Handling Conflicts With Neighbor Kids

How can we stop our son, age six, from fighting with the boy next door? The neighbor kid gets mad if our son won't play with him. If he does agree to play, the neighbor and his friends often reject him and drive him away. This boy has been extremely aggressive towards my son, pushing him off the bus, hitting him with a plastic bat, and then lying about it. To make matters worse, when the fighting starts, the kid's father blames my child! We're trying to keep our kids out of their yard, but the troublemaker isn't staying away from ours. Any suggestions?

No question about it – you’re up against a real dilemma. You can choose your friends, but in most cases you can’t choose your neighbors. You want to get along with these folks, but their child’s behavior is negatively impacting your son, and you need to nip it in the bud. Your first step should be to address the situation on the adult level. We’d suggest that you and your spouse call the neighbor boy’s parents and tell them you’d like to sit down over coffee and talk about the conflict between your two boys.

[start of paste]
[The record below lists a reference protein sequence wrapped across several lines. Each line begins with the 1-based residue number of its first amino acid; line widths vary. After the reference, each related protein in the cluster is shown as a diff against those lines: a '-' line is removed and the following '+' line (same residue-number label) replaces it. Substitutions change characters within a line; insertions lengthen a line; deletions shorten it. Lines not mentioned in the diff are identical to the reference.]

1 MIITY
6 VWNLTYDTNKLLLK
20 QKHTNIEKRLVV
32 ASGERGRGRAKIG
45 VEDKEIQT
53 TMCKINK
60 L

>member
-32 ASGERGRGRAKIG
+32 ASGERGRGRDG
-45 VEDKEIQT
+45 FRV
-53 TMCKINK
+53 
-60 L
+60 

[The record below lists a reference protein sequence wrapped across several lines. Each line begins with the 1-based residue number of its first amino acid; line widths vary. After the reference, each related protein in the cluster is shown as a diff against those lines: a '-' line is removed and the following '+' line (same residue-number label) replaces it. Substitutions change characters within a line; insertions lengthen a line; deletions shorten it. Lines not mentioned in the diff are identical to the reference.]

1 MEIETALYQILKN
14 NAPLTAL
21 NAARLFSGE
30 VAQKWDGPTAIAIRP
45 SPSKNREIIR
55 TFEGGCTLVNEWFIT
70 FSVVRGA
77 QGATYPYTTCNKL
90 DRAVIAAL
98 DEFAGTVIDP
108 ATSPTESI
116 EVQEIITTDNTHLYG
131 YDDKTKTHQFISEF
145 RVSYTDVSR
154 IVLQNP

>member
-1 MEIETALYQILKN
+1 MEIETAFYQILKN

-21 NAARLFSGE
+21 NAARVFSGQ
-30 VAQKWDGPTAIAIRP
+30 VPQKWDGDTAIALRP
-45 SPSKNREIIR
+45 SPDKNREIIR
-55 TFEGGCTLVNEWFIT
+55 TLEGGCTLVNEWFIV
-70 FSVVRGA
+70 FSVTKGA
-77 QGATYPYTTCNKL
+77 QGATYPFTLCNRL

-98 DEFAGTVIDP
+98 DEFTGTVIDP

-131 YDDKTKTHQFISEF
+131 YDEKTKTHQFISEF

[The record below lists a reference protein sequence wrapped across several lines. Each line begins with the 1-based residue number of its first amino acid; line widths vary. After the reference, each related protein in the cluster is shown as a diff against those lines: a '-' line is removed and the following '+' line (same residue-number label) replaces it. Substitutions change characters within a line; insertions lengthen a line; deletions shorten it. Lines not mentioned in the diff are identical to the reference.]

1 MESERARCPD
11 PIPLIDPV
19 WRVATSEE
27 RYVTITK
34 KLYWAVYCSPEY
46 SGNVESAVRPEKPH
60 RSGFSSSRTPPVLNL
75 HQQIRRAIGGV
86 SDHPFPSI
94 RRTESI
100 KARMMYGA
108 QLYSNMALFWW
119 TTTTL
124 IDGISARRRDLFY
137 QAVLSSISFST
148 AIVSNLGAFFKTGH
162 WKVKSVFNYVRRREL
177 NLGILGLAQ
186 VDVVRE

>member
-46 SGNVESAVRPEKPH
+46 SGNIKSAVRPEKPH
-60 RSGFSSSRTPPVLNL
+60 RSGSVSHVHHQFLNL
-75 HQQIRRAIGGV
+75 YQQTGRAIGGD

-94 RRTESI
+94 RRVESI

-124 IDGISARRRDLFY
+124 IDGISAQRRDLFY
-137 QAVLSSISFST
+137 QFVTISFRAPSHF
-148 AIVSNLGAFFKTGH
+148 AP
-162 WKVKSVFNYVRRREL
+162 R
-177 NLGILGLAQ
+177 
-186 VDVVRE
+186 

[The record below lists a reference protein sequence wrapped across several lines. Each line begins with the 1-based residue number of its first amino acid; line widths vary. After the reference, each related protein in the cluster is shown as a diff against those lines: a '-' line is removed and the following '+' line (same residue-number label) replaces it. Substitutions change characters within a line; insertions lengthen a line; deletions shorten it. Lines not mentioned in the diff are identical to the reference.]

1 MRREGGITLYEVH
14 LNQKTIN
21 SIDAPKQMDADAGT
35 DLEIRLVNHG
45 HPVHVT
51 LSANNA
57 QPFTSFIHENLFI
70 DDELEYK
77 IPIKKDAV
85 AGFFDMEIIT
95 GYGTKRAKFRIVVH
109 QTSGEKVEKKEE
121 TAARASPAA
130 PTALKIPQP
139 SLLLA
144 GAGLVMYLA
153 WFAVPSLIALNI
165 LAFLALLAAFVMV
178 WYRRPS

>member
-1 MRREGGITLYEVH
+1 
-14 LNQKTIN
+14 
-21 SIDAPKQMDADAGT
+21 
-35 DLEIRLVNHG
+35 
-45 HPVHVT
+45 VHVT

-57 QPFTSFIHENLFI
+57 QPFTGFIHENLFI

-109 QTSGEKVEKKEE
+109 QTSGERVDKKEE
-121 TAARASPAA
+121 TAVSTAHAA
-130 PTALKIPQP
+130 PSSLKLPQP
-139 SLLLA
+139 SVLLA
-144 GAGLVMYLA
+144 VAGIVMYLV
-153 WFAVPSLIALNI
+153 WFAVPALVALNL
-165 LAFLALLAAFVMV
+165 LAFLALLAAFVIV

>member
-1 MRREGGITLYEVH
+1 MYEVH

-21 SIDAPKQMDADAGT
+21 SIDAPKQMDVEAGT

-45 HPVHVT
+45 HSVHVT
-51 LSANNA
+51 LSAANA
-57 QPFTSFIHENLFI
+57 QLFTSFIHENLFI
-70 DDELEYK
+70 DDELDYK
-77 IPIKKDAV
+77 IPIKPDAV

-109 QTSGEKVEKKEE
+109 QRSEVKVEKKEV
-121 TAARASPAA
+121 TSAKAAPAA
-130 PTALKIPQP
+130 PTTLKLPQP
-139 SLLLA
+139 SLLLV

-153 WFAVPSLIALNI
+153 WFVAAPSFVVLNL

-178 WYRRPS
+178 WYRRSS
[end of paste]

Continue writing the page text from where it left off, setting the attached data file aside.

If they are willing to do this, approach the conversation with gentleness and respect. Explain that there have been some recent incidents involving their son and yours that you are concerned about. Don’t make accusations. Simply share your version of the story as you understand it. Then ask them for their perspective.

If they respond defensively and refuse to take any responsibility for their son’s behavior, politely but firmly tell them that you don’t want their son coming over to your house anymore. You can also let them know that if their son behaves aggressively towards your child on the bus or at school, you will report the incident to the school authorities.

If you decide to take this action, you’ll need to talk with your son and make sure he’s on board with the program. Let him know that you don’t want him playing with the neighbor boy anymore. Explain that some kids behave nicely, and some kids don’t. Tell him that you think it would be better for him to spend time with some of his other friends. Help him to understand that God wants us to treat everyone with kindness and respect, and that he should continue to be nice to the neighbor boy whenever he sees him in the neighborhood or at school. But make it clear that if the boy is mean to him in any way, you want him to let you know right away.

If you’d like to talk this over at greater length with a member of our staff, feel free to call our Counseling department for a free consultation. They’d be pleased to assist you in any way they can.


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